Quantcast

Couple Builds Greenhouse Around Home to Grow Food and Keep Warm

Popular

With average January temperatures hovering around 27 degrees Fahrenheit, Stockholm, Sweden isn't very pleasant to live in when you don't have heating.

But for Marie Granmar, Charles Sacilotto and their young son, their environmentally friendly house-within-a-greenhouse is a true winter escape.

The "Naturhus" is a living home located near Stockholm, Sweden. Photo credit: Fair Companies

The couple recently gave Fair Companies a tour of their "Naturhus" (or Nature House) that's surrounded by a 4-millimeter pane of glass that cost roughly $84,000 to install.

The Naturhus was built on the site of an old summer house on a Stockholm archipelago and was inspired by Swedish eco-architect Bengt Warne, who was also Sacilotto's mentor.

There are many advantages of living in a greenhouse for this family. Sunlight helps warm the home during the day and residual heat is stored in the bedrock below the house. The roof deck can be used for year-round activities such as sunbathing, reading or playing with their son.

The environmentally conscious family is incredibly self-sufficient. They collect rainwater for household needs as well as for watering their plants. Kitchen and garden waste is composted.

Sacilotto, who is an engineer, even built the house's sewage system. According to Fair Companies, "the sewage system begins with a urine-separating toilet and uses centrifuges, cisterns, grow beds and garden ponds to filter the water and compost the remains."

The family grows food such as grapes, tomatoes, cucumbers and more. Photo credit: Fair Companies

And yes, because it's a greenhouse, they also grow their own food such as tomatoes, cucumbers, figs, grapes and herbs that wouldn't normally survive during the Scandinavian winter.

You might be wondering: Is it safe to live inside a glass greenhouse?

"It's security glass," Sacilotto told Fair Companies. "So in principal this can’t break. If it ever does, it will break in tiny pieces to not harm anyone."

Take a tour of the Naturhus in the video below.

YOU MIGHT ALSO LIKE

Brad Pitt’s Nonprofit Delivers LEED Platinum Homes to Fort Peck Reservation

6 Super Cool Tiny Houses Made From Shipping Containers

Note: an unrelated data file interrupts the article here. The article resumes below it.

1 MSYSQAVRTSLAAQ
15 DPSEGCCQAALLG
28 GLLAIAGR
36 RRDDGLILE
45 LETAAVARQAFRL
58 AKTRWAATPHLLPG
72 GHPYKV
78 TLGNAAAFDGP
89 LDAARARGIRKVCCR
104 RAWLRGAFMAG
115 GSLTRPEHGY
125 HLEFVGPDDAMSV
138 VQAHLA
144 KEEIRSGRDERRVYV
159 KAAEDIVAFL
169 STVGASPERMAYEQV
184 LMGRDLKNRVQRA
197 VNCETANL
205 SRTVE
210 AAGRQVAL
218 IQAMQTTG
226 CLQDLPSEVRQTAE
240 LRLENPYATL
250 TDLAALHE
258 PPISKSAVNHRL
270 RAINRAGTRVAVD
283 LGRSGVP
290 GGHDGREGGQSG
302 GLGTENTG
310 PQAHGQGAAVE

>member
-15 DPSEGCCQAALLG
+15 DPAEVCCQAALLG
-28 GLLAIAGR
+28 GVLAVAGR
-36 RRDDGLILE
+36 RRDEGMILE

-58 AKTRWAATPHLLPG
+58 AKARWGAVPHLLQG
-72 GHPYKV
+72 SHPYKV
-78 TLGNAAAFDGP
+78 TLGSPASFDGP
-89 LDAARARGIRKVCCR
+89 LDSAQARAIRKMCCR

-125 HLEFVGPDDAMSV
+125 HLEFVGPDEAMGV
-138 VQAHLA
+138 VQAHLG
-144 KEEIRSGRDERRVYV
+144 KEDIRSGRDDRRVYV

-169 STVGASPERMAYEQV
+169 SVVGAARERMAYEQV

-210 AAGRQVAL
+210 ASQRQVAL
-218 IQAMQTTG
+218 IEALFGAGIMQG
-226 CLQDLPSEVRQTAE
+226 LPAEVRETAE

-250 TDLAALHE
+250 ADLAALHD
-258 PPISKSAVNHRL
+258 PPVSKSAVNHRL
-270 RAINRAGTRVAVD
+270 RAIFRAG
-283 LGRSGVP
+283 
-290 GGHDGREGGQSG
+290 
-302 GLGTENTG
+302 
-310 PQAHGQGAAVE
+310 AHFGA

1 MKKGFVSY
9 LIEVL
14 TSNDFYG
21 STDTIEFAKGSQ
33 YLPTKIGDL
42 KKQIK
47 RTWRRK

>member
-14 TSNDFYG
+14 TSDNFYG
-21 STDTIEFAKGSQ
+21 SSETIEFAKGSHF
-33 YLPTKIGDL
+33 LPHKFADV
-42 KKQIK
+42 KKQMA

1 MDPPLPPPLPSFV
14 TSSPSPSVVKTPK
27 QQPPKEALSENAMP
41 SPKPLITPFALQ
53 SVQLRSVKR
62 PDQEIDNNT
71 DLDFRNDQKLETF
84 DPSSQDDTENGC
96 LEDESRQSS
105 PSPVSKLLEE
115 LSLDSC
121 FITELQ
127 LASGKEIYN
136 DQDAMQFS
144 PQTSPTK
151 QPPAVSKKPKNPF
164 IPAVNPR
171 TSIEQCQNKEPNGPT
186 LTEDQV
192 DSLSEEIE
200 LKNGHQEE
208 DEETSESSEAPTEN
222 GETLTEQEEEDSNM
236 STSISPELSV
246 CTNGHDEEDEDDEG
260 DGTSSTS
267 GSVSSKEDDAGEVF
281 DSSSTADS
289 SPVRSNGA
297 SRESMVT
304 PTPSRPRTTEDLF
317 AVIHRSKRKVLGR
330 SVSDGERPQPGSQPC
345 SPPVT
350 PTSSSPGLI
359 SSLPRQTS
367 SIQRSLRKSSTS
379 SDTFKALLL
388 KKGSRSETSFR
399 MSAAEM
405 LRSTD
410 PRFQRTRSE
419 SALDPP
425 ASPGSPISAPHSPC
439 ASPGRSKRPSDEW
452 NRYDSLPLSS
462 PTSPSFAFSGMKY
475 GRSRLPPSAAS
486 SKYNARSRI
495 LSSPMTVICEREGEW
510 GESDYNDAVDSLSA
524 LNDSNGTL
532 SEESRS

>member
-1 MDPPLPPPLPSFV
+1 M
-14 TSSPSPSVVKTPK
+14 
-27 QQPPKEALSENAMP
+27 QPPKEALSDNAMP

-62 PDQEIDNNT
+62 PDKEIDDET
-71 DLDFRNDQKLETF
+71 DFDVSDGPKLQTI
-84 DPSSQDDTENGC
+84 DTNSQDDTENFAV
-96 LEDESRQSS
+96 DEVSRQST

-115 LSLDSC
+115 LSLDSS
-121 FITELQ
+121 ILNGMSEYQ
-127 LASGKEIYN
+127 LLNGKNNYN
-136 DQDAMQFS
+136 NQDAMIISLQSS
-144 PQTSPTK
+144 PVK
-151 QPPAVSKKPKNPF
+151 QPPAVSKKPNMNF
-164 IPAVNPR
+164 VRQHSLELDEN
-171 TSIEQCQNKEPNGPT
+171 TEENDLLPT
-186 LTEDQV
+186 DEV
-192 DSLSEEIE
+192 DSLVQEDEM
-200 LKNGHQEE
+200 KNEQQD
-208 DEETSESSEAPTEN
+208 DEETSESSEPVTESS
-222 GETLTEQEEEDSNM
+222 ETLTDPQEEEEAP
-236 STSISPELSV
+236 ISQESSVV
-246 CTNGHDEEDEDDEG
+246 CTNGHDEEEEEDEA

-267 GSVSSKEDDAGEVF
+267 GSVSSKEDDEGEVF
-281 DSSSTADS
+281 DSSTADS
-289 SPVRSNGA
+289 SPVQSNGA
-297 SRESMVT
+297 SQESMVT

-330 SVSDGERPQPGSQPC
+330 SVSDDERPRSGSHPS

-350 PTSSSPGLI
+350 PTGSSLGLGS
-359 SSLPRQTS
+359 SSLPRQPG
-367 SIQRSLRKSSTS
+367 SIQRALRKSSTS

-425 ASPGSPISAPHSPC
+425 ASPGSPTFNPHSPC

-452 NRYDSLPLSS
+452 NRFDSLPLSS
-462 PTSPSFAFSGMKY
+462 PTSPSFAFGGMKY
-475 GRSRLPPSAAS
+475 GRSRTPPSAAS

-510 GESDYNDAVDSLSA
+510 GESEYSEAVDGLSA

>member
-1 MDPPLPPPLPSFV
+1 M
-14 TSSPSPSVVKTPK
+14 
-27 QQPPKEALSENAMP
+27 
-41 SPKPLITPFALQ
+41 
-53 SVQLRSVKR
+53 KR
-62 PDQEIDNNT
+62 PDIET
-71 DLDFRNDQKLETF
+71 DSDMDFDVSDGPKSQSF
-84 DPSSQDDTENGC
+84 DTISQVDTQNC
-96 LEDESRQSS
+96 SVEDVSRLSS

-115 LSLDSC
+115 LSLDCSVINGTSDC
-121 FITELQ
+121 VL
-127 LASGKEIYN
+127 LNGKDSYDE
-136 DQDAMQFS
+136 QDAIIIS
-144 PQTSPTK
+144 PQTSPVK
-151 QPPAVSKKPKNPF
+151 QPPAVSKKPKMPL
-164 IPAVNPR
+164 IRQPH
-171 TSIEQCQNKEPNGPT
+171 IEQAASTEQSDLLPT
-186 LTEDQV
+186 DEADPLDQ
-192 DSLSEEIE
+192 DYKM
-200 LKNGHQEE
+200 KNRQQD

World’s First Robotic Farm to Produce 30,000 Heads of Lettuce Per Day

Tesla’s Massive Gigafactory Will Be Net Zero Energy, Powered by 100% Renewables

EcoWatch Daily Newsletter

Fresno, California, seen above, is receiving $66 million for walking trails, sidewalks, bike lanes, and more. DenisTangneyJr / iStock / Getty Images

Grecia Elenes grew up in Fresno, California. She says some parts of the city have been neglected for decades. When she moved back after college she realized nothing has changed.

Read More
People are seen embracing at Numeralla Rural Fire Brigade near the scene of a water tanker plane crash on Jan. 23 in Cooma, Australia. Three American firefighters have have died after their C-130 water tanker plane crashed while battling a bushfire near Cooma in southern NSW this afternoon. Jenny Evans / Getty Images

Three U.S. firefighters gave their lives battling Australia's historic wildfires Thursday when their airborne water tanker crashed.

Read More
Sponsored
The Doomsday Clock is now at 100 seconds to midnight. EVA HAMBACH / AFP via Getty Images
The Doomsday Clock is now 100 seconds to midnight, partly because of the climate crisis.
Read More
A new report spotlights a U.N. estimate that at least 275 million people rely on healthy coral reefs. A sea turtle near the Heron Island in the Great Barrier Reef is seen above. THE OCEAN AGENCY / XL CATLIN SEAVIEW SURVEY

By Jessica Corbett

In a new report about how the world's coral reefs face "the combined threats of climate change, pollution, and overfishing" — endangering the future of marine biodiversity — a London-based nonprofit calls for greater global efforts to end the climate crisis and ensure the survival of these vital underwater ecosystems.

Read More
Half of the extracted resources used were sand, clay, gravel and cement, seen above, for building, along with the other minerals that produce fertilizer. Cavan Images / Cavan / Getty Images

The world is using up more and more resources and global recycling is falling. That's the grim takeaway from a new report by the Circle Economy think tank, which found that the world used up more than 110 billion tons, or 100.6 billion metric tons, of natural resources, as Agence France-Presse (AFP) reported.

Read More